Some flowers on a single plant of both species were fertilised with their own pollen, and others were crossed with pollen from a distinct individual; both plants being protected by a net from insects. The crossed and self-fertilised seeds thus produced were sown on opposite sides of the same pots, and treated in all respects alike; and the plants when fully grown were measured and compared. With both species, as in the cases of the Linaria and Dianthus, the crossed seedlings were conspicuously superior in height and in other ways to the self-fertilised. I therefore determined to begin a long series of experiments with various plants, and these were continued for the following eleven years; and we shall see that in a large majority of cases the crossed beat the self-fertilised plants. Several of the exceptional cases, moreover, in which the crossed plants were not victorious, can be explained.
It should be observed that I have spoken for the sake of brevity, and shall continue to do so, of crossed and self-fertilised seeds, seedlings, or plants; these terms implying that they are the product of crossed or self-fertilised flowers. Cross-fertilisation always means a cross between distinct plants which were raised from seeds and not from cuttings or buds. Self-fertilisation always implies that the flowers in question were impregnated with their own pollen.
My experiments were tried in the following manner. A single plant, if it produced a sufficiency of flowers, or two or three plants were placed under a net stretched on a frame, and large enough to cover the plant (together with the pot, when one was used) without touching it. This latter point is important, for if the flowers touch the net they may be cross-fertilised by bees, as I have known to happen; and when the net is wet the pollen may be injured. I used at first "white cotton net," with very fine meshes, but afterwards a kind of net with meshes one-tenth of an inch in diameter; and this I found by experience effectually excluded all insects excepting Thrips, which no net will exclude. On the plants thus protected several flowers were marked, and were fertilised with their own pollen; and an equal number on the same plants, marked in a different manner, were at the same time crossed with pollen from a distinct plant. The crossed flowers were never castrated, in order to make the experiments as like as possible to what occurs under nature with plants fertilised by the aid of insects. Therefore, some of the flowers which were crossed may have failed to be thus fertilised, and afterwards have been self-fertilised. But this and some other sources of error will presently be discussed. In some few cases of spontaneously self-fertile species, the flowers were allowed to fertilise themselves under the net; and in still fewer cases uncovered plants were allowed to be freely crossed by the insects which incessantly visited them. There are some great advantages and some disadvantages in my having occasionally varied my method of proceeding; but when there was any difference in the treatment, it is always so stated under the head of each species.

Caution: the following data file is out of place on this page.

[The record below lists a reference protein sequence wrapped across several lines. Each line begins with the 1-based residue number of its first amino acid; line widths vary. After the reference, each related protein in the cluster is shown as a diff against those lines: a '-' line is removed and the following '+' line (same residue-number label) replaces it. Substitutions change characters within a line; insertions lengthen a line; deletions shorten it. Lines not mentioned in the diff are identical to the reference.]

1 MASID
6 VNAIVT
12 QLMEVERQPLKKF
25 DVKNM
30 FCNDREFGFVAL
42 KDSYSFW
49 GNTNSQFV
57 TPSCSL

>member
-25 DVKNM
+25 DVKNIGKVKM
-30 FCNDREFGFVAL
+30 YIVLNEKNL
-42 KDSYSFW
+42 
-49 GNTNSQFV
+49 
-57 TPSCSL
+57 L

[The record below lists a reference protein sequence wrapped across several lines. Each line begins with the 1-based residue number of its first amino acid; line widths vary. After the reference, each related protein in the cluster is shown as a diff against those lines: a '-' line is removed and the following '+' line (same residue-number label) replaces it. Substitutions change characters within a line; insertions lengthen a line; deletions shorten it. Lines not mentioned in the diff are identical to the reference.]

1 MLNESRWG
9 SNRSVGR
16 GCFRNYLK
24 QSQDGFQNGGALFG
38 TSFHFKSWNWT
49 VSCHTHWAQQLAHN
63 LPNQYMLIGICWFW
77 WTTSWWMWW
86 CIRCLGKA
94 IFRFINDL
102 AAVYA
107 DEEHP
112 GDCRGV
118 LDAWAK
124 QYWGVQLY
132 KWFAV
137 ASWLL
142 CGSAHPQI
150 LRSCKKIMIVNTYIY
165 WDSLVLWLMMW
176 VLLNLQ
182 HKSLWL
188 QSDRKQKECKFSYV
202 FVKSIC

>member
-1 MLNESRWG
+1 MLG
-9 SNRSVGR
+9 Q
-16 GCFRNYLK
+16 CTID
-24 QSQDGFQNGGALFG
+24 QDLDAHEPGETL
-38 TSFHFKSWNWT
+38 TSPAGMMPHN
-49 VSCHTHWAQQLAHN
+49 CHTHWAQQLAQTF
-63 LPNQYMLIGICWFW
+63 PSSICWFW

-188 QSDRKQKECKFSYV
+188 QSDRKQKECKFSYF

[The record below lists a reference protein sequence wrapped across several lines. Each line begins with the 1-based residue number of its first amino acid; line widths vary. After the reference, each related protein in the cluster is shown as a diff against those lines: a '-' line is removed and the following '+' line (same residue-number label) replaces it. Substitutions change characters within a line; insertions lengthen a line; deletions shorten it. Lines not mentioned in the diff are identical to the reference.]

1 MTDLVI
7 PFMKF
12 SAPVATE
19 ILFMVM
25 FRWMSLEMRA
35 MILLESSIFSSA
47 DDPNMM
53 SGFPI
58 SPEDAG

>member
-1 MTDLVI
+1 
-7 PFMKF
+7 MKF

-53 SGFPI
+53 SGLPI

Care was taken that the seeds were thoroughly ripened before being gathered. Afterwards the crossed and self-fertilised seeds were in most cases placed on damp sand on opposite sides of a glass tumbler covered by a glass plate, with a partition between the two lots; and the glass was placed on the chimney-piece in a warm room. I could thus observe the germination of the seeds. Sometimes a few would germinate on one side before any on the other, and these were thrown away. But as often as a pair germinated at the same time, they were planted on opposite sides of a pot, with a superficial partition between the two; and I thus proceeded until from half-a-dozen to a score or more seedlings of exactly the same age were planted on the opposite sides of several pots. If one of the young seedlings became sickly or was in any way injured, it was pulled up and thrown away, as well as its antagonist on the opposite side of the same pot.